Abstract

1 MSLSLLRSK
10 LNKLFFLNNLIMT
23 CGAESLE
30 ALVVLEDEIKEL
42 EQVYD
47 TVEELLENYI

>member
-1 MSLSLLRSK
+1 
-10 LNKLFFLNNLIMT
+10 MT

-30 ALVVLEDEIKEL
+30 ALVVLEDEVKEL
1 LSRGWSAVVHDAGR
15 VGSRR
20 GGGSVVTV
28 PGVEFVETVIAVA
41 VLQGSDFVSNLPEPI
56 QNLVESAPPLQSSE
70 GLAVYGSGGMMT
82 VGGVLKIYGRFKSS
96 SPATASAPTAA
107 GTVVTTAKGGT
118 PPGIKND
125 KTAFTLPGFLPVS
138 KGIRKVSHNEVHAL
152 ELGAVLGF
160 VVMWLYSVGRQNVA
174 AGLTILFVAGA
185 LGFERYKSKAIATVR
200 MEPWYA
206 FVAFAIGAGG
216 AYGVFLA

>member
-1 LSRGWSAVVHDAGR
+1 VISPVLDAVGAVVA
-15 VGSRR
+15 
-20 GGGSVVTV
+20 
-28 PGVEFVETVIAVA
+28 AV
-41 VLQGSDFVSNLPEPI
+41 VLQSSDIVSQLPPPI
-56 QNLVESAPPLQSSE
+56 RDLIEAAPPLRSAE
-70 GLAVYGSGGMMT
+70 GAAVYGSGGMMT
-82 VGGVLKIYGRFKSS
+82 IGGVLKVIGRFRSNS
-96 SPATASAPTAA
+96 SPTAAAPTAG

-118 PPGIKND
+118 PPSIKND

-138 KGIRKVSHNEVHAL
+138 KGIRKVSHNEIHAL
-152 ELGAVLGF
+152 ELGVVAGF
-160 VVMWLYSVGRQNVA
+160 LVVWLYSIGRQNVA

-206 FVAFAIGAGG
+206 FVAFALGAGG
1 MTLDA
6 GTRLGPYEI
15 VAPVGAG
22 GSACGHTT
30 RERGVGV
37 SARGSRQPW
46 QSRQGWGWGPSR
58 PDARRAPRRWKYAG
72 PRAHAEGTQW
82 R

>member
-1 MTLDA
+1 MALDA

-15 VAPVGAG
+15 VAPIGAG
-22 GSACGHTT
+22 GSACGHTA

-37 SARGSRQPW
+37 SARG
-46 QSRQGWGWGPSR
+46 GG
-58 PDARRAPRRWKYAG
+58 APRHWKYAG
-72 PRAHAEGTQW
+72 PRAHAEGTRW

Protocells are envisaged as encapsulated networks of catalytic polymers, such as RNAs, which are thought to have existed on the prebiotic Earth as precursors to contemporary biological cells. Such protocells were not “alive” in the way this word would apply to a contemporary unicellular organism. Rather, protocells represent a necessary evolutionary step toward those first forms of cellular life. In this review, we explore how chemicals synthesized by minerals or delivered by meteorites could have contributed to the emergence of the first protocells and could have supported these protocell's evolution towards primitive cellular life.

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